So let's say you've tried the other four steps on our list, and you're still finding your home and yard inundated with flies. That means it's time to fight dirty. There's a variety of pesticide sprays available specifically designed to treat a yard for flies, as well as other insects like fleas and ticks. A thorough and proper application of these sprays should be enough to put down the flies living in your lawn.
To apply these chemicals, you'll need a pump sprayer, some sort of misting system or a device that attaches to your garden hose. But if hosing your lawn down with harsh chemicals doesn't sound ideal, a growing number of organic insect sprays are available as well. The blog Organic Gardening.com recommends a spray you can make yourself using onions, garlic and cayenne peppers. In other words, you have options available -- it just depends how aggressive you want to be when you finally go after the flying pests in your lawn.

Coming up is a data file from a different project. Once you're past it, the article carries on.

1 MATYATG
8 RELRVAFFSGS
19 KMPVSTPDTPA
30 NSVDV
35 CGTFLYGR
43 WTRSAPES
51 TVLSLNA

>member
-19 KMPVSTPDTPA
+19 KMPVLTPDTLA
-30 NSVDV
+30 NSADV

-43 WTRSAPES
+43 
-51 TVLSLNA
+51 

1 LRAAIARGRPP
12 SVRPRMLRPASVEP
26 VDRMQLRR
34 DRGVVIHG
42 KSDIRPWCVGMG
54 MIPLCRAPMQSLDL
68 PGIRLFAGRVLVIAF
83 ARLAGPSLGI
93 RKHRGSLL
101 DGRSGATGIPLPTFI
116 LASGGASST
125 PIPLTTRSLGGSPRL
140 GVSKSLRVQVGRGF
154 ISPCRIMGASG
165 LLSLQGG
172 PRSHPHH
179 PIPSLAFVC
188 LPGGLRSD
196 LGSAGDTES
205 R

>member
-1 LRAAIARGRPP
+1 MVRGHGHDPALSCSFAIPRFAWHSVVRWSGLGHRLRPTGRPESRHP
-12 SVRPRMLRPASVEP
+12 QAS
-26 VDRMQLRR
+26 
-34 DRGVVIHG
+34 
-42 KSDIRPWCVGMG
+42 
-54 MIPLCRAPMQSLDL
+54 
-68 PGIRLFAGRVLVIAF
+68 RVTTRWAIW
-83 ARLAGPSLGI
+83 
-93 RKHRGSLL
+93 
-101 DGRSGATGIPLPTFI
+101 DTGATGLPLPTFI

- Organic Gardening Tips
- Find a Less-Toxic Pest Control Company
- 5 Eco Friendly Ways to Repel Mosquitoes
- Ogg, Barb. "Flies in the Home." Lancaster.unl.edu. (July 17, 2012) http://lancaster.unl.edu/pest/resources/flies015.shtml
- Organic Gardening. "All-Purpose Insect Spray." Organicgardening.com. (July 17, 2012) http://www.organicgardening.com/learn-and-grow/all-purpose-insect-pest-spray
- SheKnows.com. "Compost Fly Control." Jan. 31, 2011. (July 17, 2012) http://gardening.sheknows.com/2011/01/31/compost-fly-control/
- University of Arizona. "How to Make a Fly Trap." Insected.arizona.edu. (July 17, 2012) http://insected.arizona.edu/flyrear.htm
What's in your typical can of bug spray? Find out how bug spray works at HowStuffWorks.